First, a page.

# Chapter 2 Solutions – Statistical Methods in Bioinformatics

August 14, 2012
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(This article was first published on John Ramey, and kindly contributed to R-bloggers)

As I have mentioned previously, I have begun reading Statistical Methods in Bioinformatics by Ewens and Grant and working selected problems for each chapter. In this post, I will give my solution to two problems. The first problem is pretty straightforward.

## Problem 2.20

Suppose that a parent of genetic type Mm has three children. Then the parent transmits the M gene to each child with probability 1/2, and the genes that are transmitted to each of the three children are independent. Let $I_1 = 1$ if children 1 and 2 had the same gene transmitted, and $I_1 = 0$ otherwise. Similarly, let $I_2 = 1$ if children 1 and 3 had the same gene transmitted, $I_2 = 0$ otherwhise, and let $I_3 = 1$ if children 2 and 3 had the same gene transmitted, $I_3 = 0$ otherwise.

The question first asks us to how that the three random variables are pairwise independent but not independent. The pairwise independence comes directly from the bolded phrase in the problem statement. Now, to show that the three random variables are not independent, denote by $p_j$ the probability that $I_j = 1$, $j = 1, 2, 3$. If we had independence, then the following statement would be true:

However, notice that the event in the lefthand side can never happen because if $I_1 = 1$ and $I_2 = 1$, then $I_3$ must be 1. Hence, the lefthand side must equal 0, while the righthand side equals 1/8. Therefore, the three random variables are not independent.

The question also asks us to discuss why the variance of $I_1 + I_2 + I_3$ is equal to the sum of the individual variances. Often, this is only the case of the random variables are independent. But because the random variables here are pairwise independent, the covariances must be 0. Thus, the equality must hold.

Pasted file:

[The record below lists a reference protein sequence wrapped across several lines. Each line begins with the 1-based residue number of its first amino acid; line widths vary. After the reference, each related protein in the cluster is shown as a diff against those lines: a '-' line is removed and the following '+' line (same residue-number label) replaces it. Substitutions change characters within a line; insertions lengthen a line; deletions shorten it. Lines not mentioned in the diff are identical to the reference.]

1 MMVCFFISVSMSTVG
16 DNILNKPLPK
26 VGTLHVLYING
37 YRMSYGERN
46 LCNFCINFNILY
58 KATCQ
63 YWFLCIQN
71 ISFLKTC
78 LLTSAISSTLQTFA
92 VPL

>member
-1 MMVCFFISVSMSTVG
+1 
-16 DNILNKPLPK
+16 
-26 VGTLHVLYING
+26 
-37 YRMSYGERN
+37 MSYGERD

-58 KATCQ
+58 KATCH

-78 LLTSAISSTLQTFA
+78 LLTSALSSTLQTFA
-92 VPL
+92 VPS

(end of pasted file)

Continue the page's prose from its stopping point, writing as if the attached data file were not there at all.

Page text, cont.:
## Problems 2.23 - 2.27

While I worked the above problem because of its emphasis on genetics, the following set of problems is much more fun in terms of the mathematics because of its usage of approximations.

For $i = 1, \ldots, n$, let $X_i$ be the $i$th lifetime of certain cellular proteins until degradation. We assume that $X_1, \ldots, X_n$ are iid random variables, each of which is exponentially distributed with rate parameter $\lambda > 0$. Furthermore, let $n = 2m + 1$ be an odd integer.

This set of questions is concerned with the mean and variance of the sample median, $X_{(m + 1)}$, where $X_{(i)}$ denotes the $i$th order statistic. First, note that the mean and variance of the minimum value $X_{(1)}$ are $1/(n\lambda)$ and $1/(n\lambda)^2$, respectively. From the memoryless property of the exponential distribution, the mean value of the time until the next protein degrades is independent of the previous. However, there are now $n - 1$ proteins remaining. Thus, the mean and variance of $X_{(2)}$ are $1/(n\lambda) + 1/((n-1)\lambda)$ and $1/(n\lambda)^2 + 1/((n-1)\lambda)^2$, respectively. Continuining in this manner, we have

and

### Approximation of $E[X_{(m + 1)}]$

Now, we wish to approximate the mean with a much simpler formula. First, from (B.7) in Appendix B, we have

where $\gamma$ is Euler’s constant. Then, we can write the expected sample median as

Hence, as $n \rightarrow \infty$, this approximation goes to $\frac{\log 2}{\lambda}$, which is the median of an exponentially distributed random variable. Specifically, the median is the solution to $F_X(x) = 1/2$, where $F_X$ denotes the cumulative distribution function of the random variable $X$.

### Improved Approximation of $E[X_{(m + 1)}]$

It turns out that we can improve this approximation with the following two results:

Following the derivation of our above approximation, we have that

### Approximation of $Var[X_{(m + 1)}]$

We can also approximate $Var[X_{(m + 1)}]$ using the approximation

With $a = m+1$ and $b = 2m + 1$, we have